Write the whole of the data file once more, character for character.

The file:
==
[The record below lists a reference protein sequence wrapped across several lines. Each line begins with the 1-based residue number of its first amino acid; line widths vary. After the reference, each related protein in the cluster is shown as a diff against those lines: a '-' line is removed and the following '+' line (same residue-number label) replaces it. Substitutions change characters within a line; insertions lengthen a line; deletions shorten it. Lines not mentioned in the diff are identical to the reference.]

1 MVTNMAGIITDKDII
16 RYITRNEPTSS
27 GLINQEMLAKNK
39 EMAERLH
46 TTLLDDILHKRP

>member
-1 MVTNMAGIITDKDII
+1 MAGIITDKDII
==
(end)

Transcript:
[The record below lists a reference protein sequence wrapped across several lines. Each line begins with the 1-based residue number of its first amino acid; line widths vary. After the reference, each related protein in the cluster is shown as a diff against those lines: a '-' line is removed and the following '+' line (same residue-number label) replaces it. Substitutions change characters within a line; insertions lengthen a line; deletions shorten it. Lines not mentioned in the diff are identical to the reference.]

1 MVTNMAGIITDKDII
16 RYITRNEPTSS
27 GLINQEMLAKNK
39 EMAERLH
46 TTLLDDILHKRP

>member
-1 MVTNMAGIITDKDII
+1 MAGIITDKDII